Zvolon wrote this to help her granddaughters deal with the trauma of having their nails trimmed — which can be a struggle for some kids, I know. So Zvolon came up with a way to turn the experience into a game into something fantastical. She tells a very simple rhyming story about Nils overcoming his fear of getting his nails trimmed with the help of a game. It’s a neat idea told in an attractive fashion.

The art is something else — if it doesn’t make you think fantasy, nothing will. Rotem Lots-Zaiden doesn’t illustrate this like any contemporary children’s book — it feels like something that came out of the 1970’s — maybe early Sesame Street animation. This is not a bad thing, I think it serves the story pretty well, and the strange features and interesting colors should keep the attention of young readers.

I honestly never thought I’d read a book about trimming nails, or helping someone through the struggle of it. But now that I have, I can’t imagine a better one on the subject. This is good stuff, and I hope it helps some kids.

Disclaimer: I received a copy of this book from the author in exchange for my honest opinions as expressed above.


3 Stars

Snobbity Snowman by Maria Bardyukova & Quiet Riley, Jr.

Snobbity SnowmanSnobbity Snowman

by Maria Bardyukova, Quiet Riley, Jr.
Kindle Edition, 34 pg.

Read: December 20, 2017

That cover tells you almost everything you need to know. Great cover.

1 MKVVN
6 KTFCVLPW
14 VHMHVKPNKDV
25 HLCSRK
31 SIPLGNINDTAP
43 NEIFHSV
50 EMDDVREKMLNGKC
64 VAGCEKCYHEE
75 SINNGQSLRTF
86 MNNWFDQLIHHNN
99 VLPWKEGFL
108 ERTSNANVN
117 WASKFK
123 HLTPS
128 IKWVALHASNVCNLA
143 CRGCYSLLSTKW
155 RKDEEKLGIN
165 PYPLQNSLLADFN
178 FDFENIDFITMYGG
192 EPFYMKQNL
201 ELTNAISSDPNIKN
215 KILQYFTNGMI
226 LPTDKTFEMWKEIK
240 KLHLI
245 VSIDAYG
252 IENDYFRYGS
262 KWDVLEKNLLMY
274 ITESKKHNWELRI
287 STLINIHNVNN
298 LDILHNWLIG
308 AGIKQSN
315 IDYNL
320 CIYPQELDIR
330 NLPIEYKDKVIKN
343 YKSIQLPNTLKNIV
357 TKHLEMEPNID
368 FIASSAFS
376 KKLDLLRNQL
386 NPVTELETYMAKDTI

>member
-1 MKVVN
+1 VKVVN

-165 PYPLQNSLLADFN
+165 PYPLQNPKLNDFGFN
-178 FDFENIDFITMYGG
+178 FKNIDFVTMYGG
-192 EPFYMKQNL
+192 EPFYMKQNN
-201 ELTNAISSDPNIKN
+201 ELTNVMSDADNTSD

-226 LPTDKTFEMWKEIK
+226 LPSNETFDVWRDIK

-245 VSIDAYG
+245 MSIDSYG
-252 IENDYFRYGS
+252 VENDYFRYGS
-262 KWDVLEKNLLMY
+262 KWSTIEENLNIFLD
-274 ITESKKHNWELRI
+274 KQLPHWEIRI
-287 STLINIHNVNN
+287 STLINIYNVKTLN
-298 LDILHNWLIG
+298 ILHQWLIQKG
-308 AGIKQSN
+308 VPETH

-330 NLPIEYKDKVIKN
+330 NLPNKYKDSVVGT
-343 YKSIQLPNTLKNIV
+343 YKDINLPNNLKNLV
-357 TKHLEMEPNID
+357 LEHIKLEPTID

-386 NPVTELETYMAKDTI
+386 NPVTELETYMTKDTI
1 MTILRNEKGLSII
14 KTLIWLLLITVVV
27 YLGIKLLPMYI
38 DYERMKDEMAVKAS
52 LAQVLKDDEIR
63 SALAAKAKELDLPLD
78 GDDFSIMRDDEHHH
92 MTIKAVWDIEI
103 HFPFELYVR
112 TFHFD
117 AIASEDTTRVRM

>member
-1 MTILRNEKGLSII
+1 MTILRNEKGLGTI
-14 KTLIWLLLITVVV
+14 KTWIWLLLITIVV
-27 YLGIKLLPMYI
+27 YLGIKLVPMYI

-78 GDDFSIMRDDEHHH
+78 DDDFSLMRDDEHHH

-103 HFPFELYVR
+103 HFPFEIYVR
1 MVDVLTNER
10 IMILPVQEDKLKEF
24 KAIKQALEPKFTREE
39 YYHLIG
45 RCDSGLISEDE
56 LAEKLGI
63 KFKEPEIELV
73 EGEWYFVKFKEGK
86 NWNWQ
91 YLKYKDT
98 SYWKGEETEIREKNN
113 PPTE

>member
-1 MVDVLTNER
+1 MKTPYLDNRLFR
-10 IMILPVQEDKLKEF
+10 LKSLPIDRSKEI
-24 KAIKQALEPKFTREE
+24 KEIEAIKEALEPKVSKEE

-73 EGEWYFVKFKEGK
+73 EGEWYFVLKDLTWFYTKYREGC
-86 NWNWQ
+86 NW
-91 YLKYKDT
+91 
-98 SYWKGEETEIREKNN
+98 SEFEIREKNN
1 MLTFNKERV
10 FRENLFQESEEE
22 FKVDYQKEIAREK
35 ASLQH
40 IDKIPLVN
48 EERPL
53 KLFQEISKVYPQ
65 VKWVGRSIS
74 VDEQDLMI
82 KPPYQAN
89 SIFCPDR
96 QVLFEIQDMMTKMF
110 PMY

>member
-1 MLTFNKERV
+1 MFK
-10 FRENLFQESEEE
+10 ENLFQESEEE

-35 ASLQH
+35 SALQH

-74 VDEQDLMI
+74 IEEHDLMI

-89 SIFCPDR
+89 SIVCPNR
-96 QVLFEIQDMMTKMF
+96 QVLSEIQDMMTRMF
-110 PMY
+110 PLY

Snobbity is not your typical Snowman — he’s got himself an attitude (although that might be more about what he’s made from, not anything wrong with him) and shortly after we meet him, things get rough for him. But there’s a lesson to be learned and as he does, things pick up for Snobbity. It’s pretty straightforward, with a nice twist toward the end.

One thing that ran through my head while reading this: this book would be so much fun to read to a kid. It starts the way pretty much every snowman story has to (the construction), then the language gets fun, then the story turns to sentimental/the lesson. Up and down and back up again, with a good movement forward. It’s something for for the grown up reader to sink their teeth into and entertain the audience.

The art is dynamic, it moves — right through the story, and helping the reader along — it’s goofy while heartfelt. Almost as much fun as the text. It’s just what the pre-reader/early reader will respond to.

This is a lot of fun with a good amount of hope — highly recommended.

Disclaimer: I received this book in exchange for my honest opinions — I think the authors, this was fun.


4 Stars

Tummy Rumble Quake by Heather L. Beal, Jubayda Sager

Tummy Rumble QuakeTummy Rumble Quake

by Heather L. Beal, Jubayda Sager (Illustrator)

Kindle Edition, 28 pg.
Train 4 Safety Press, 2017
Read: December 12, 2017

So the class (or whatever you call them) at this day care center is prepping for something called the Great ShakeOut (apparently a real thing — I’m glad to hear that it exists), which is an Earthquake Preparedness activity. As part of that, they learn a bit about what causes earthquakes, what to do during one to say safe, and get some questions answered about the safety of others.

So you get a little bit of a narrative — just enough to give the kids something to hang on to — and you run it through some basic lessons that are given in a way to help the reader (or person being read to) remember and learn from them. I don’t know if seismologists would use the comparison to a rumbling tummy, but how many of them write children’s books? It’s a comparison that’ll stick.